Reflections on a Leaky Faucet

The letter in the previous post came at the end of piloting CMP3 as our school seeks to move away from the didactic ways of Saxon to a more problem-solving method. 

The final project from our "Moving Straight Ahead" unit was a to create a leaky sink with a paper cup. Well, I fortuitously (?) have a leaky sink in the back of my classroom. So I took that inspiration and applied it to our own real-life problem. 

I wish you could've seen my students crowded around my sink, measuring water droplets. I wish you could've seen them at the white board, writing the questions we needed to solve. I wish you could've seen them scouring the internet, looking for conversion rates and effects of the Californian droughts. It was beautiful. Math was no longer a theoretical problem; it was real and right in our room. It gave some real excitement to solving the problem. 

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I'll be honest: I was shocked at how much water my sink wastes a day (34 L!). That's a lot more than I figured from a little drip. It actually made me upset that we've been wasting so much water. 

As an English teacher, it made me so happy to have my students write a business letter to a real audience. We talked about tone and word choice and what data we needed to communicate. We talked about formatting and how to best communicate our information.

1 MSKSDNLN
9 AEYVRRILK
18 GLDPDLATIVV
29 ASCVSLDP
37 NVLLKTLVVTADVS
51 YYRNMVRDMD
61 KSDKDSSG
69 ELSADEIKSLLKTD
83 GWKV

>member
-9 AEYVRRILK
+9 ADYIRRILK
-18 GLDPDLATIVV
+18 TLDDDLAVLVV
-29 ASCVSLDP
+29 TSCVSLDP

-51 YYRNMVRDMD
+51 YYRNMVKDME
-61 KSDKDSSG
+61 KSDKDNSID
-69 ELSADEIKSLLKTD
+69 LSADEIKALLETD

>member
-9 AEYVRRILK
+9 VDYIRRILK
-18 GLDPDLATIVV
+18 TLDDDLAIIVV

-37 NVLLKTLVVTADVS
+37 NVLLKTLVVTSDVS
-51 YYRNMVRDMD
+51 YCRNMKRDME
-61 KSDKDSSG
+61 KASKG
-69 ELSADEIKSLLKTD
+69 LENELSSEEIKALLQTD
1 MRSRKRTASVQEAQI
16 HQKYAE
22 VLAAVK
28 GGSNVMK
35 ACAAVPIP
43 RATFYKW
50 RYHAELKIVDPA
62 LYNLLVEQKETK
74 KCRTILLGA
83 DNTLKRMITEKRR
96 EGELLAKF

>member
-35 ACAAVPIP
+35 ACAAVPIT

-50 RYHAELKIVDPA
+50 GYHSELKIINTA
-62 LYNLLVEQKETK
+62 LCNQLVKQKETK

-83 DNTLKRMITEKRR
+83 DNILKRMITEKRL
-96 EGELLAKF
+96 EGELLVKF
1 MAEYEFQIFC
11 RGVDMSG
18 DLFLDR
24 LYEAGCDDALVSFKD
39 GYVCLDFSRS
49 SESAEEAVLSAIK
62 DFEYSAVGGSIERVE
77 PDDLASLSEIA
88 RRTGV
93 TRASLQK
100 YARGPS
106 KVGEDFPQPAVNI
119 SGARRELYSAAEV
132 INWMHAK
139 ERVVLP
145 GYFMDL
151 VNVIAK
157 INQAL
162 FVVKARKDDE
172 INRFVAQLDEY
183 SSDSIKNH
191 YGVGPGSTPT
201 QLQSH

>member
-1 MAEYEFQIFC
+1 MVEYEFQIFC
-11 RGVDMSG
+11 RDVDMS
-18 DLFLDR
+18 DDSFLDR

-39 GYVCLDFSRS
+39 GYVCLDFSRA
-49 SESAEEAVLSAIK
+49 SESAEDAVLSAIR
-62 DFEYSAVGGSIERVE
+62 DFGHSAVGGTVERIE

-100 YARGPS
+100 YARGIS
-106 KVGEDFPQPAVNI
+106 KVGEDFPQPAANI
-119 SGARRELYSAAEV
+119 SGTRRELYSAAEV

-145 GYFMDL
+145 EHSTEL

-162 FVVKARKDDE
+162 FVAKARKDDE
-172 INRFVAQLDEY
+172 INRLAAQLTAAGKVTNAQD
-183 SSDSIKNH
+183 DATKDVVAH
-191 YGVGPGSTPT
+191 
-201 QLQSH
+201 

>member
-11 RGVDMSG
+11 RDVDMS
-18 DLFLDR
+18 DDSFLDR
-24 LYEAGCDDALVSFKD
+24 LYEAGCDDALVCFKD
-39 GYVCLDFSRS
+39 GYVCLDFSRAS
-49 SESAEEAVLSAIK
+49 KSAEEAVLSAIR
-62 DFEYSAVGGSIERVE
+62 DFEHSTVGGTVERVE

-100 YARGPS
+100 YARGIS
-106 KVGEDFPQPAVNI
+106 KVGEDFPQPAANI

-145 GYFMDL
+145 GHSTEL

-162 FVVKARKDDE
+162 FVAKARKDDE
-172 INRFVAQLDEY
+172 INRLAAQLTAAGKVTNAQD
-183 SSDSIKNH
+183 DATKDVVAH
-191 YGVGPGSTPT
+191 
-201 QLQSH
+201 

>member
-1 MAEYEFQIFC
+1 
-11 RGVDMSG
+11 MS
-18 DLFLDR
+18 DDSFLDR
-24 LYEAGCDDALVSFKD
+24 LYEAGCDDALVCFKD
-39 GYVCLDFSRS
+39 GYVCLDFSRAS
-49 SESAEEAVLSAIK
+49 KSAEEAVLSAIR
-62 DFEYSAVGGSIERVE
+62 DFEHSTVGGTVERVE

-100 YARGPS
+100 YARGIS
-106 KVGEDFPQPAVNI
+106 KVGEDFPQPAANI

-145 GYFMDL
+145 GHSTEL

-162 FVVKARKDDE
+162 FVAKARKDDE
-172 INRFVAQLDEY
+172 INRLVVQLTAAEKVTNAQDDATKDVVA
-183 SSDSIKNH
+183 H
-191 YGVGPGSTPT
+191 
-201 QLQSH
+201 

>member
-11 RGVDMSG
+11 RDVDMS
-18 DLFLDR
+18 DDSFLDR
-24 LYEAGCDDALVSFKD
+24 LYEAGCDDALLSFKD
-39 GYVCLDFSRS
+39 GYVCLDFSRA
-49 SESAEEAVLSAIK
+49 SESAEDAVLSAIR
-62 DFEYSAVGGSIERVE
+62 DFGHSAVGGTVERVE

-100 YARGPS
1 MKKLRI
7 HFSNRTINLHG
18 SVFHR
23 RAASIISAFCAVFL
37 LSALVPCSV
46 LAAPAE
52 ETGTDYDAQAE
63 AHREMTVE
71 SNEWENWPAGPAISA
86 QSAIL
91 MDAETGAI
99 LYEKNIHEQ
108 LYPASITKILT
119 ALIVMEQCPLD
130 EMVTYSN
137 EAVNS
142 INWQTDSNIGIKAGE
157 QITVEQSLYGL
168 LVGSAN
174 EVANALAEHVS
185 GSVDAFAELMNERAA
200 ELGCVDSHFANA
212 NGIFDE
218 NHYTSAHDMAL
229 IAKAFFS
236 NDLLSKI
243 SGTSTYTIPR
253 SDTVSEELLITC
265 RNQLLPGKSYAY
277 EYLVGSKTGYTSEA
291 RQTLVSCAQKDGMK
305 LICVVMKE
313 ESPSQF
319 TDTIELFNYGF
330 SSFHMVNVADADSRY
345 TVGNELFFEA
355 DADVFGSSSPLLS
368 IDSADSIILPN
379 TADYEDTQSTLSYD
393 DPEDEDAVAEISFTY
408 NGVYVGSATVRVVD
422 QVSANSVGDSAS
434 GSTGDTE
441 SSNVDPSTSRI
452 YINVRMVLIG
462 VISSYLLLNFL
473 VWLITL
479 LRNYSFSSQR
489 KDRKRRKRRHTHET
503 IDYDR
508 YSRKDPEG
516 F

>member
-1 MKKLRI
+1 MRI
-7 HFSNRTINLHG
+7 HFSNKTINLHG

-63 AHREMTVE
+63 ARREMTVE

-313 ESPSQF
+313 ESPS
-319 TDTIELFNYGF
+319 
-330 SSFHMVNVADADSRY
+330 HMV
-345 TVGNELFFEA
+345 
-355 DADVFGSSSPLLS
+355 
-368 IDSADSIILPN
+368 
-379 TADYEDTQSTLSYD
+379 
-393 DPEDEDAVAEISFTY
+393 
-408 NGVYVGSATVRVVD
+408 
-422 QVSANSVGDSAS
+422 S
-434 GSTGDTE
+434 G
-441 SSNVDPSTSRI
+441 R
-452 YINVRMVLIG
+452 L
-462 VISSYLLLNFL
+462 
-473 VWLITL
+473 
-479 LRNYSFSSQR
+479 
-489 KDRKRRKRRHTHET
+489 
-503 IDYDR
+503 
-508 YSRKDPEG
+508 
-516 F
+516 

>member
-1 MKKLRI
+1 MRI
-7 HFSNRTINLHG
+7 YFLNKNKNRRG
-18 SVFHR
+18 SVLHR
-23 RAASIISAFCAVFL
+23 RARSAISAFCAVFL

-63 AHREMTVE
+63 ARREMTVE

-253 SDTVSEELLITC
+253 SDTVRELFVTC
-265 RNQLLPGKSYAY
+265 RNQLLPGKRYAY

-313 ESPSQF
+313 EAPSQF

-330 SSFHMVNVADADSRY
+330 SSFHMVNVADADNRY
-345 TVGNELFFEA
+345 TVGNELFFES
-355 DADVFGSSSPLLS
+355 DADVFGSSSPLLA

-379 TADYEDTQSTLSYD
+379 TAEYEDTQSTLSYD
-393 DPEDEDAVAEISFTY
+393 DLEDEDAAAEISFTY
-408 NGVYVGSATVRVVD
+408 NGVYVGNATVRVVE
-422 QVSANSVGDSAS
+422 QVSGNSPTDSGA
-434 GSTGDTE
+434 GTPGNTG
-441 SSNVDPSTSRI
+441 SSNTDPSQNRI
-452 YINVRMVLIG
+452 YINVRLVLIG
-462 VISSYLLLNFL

Then today we walked the report down to our superintendent who has the power to send it to the district. I made a student practice a schpeal, and they walked into his office and sat down at his table to summarize the problem. I stood right outside the door and smiled proudly. They handed him their report, and he asked for a digital copy to send to the right people. He even took a business card out of his desk and handed it to them. As we walked out, one of my students shook the superintendent's hand and said, "Thanks for doing business with you." Precious.

And underneath all of this, we used math. We created linear equations. We used equivalent fractions. We talked about rates. We created tables. We talked about mathematical assumptions. 

And we talked about how this is real-world problem-solving. You could often be asked to solve problems in a team like this. We talked about when to divvy up responsibilities and when to talk together as a team. We had proofreaders and table-beautifiers and information gatherers. 

This unit just further confirmed the power of an authentic task and audience. My students were into it. Yes, they still needed some direction and mentorship in the process, but they wanted an answer to the problem. They wanted to use math because there was a real purpose. It was a truly beautiful thing.